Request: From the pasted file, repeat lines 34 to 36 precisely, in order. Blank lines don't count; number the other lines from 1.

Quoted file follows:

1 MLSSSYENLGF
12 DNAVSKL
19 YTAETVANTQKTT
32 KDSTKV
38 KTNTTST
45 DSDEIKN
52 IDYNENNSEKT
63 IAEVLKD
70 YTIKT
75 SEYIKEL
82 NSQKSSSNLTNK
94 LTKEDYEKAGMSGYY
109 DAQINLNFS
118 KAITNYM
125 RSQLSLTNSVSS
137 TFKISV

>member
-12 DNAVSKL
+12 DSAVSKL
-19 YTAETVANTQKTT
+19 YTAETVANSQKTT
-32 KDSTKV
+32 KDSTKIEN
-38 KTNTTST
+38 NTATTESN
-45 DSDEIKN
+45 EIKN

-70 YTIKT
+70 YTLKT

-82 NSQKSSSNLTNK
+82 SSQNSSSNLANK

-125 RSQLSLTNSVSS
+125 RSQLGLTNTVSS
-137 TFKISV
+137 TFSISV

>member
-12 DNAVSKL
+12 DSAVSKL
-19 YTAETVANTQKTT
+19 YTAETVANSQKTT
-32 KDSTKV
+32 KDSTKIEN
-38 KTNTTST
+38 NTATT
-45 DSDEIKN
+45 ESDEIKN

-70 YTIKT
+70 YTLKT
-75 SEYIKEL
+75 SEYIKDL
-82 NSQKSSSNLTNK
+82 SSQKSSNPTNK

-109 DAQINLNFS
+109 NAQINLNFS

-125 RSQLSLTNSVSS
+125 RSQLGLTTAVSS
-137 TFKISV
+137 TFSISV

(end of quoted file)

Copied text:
-137 TFKISV
+137 TFSISV

>member